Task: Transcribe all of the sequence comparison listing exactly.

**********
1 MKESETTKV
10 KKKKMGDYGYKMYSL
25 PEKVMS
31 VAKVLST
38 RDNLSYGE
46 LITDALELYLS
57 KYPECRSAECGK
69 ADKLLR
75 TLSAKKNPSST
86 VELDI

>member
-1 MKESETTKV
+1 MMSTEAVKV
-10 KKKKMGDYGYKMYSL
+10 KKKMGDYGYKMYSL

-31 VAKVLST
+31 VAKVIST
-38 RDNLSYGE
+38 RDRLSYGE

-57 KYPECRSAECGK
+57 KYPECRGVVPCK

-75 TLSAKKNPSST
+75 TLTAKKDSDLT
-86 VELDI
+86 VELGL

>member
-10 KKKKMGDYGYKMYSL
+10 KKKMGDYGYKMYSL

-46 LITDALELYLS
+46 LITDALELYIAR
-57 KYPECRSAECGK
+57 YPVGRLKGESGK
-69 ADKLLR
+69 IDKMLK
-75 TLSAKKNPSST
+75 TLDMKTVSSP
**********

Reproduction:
1 MKESETTKV
10 KKKKMGDYGYKMYSL
25 PEKVMS
31 VAKVLST
38 RDNLSYGE
46 LITDALELYLS
57 KYPECRSAECGK
69 ADKLLR
75 TLSAKKNPSST
86 VELDI

>member
-1 MKESETTKV
+1 MMSTEAVKV
-10 KKKKMGDYGYKMYSL
+10 KKKMGDYGYKMYSL

-31 VAKVLST
+31 VAKVIST
-38 RDNLSYGE
+38 RDRLSYGE

-57 KYPECRSAECGK
+57 KYPECRGVVPCK

-75 TLSAKKNPSST
+75 TLTAKKDSDLT
-86 VELDI
+86 VELGL

>member
-10 KKKKMGDYGYKMYSL
+10 KKKMGDYGYKMYSL

-46 LITDALELYLS
+46 LITDALELYIAR
-57 KYPECRSAECGK
+57 YPVGRLKGESGK
-69 ADKLLR
+69 IDKMLK
-75 TLSAKKNPSST
+75 TLDMKTVSSP